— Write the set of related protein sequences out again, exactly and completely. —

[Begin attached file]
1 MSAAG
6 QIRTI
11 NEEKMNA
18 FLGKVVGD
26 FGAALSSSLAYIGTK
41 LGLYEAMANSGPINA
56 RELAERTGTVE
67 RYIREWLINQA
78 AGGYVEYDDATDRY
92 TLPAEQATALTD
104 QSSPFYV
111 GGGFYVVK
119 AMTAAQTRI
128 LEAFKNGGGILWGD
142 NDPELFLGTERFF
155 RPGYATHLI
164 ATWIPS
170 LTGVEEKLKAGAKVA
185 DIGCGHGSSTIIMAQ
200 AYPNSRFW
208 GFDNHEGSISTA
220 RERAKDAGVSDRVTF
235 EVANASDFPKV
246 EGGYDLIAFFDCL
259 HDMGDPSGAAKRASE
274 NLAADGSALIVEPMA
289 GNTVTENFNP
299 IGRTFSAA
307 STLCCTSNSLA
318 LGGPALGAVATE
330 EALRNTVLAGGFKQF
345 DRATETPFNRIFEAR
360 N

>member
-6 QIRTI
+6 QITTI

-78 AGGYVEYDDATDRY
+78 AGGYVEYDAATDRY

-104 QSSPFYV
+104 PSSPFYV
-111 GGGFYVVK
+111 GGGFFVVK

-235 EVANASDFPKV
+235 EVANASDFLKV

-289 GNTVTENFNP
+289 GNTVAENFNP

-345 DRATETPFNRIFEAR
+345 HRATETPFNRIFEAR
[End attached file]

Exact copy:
1 MSAAG
6 QIRTI
11 NEEKMNA
18 FLGKVVGD
26 FGAALSSSLAYIGTK
41 LGLYEAMANSGPINA
56 RELAERTGTVE
67 RYIREWLINQA
78 AGGYVEYDDATDRY
92 TLPAEQATALTD
104 QSSPFYV
111 GGGFYVVK
119 AMTAAQTRI
128 LEAFKNGGGILWGD
142 NDPELFLGTERFF
155 RPGYATHLI
164 ATWIPS
170 LTGVEEKLKAGAKVA
185 DIGCGHGSSTIIMAQ
200 AYPNSRFW
208 GFDNHEGSISTA
220 RERAKDAGVSDRVTF
235 EVANASDFPKV
246 EGGYDLIAFFDCL
259 HDMGDPSGAAKRASE
274 NLAADGSALIVEPMA
289 GNTVTENFNP
299 IGRTFSAA
307 STLCCTSNSLA
318 LGGPALGAVATE
330 EALRNTVLAGGFKQF
345 DRATETPFNRIFEAR
360 N

>member
-6 QIRTI
+6 QITTI

-78 AGGYVEYDDATDRY
+78 AGGYVEYDAATDRY

-104 QSSPFYV
+104 PSSPFYV
-111 GGGFYVVK
+111 GGGFFVVK

-235 EVANASDFPKV
+235 EVANASDFLKV

-289 GNTVTENFNP
+289 GNTVAENFNP

-345 DRATETPFNRIFEAR
+345 HRATETPFNRIFEAR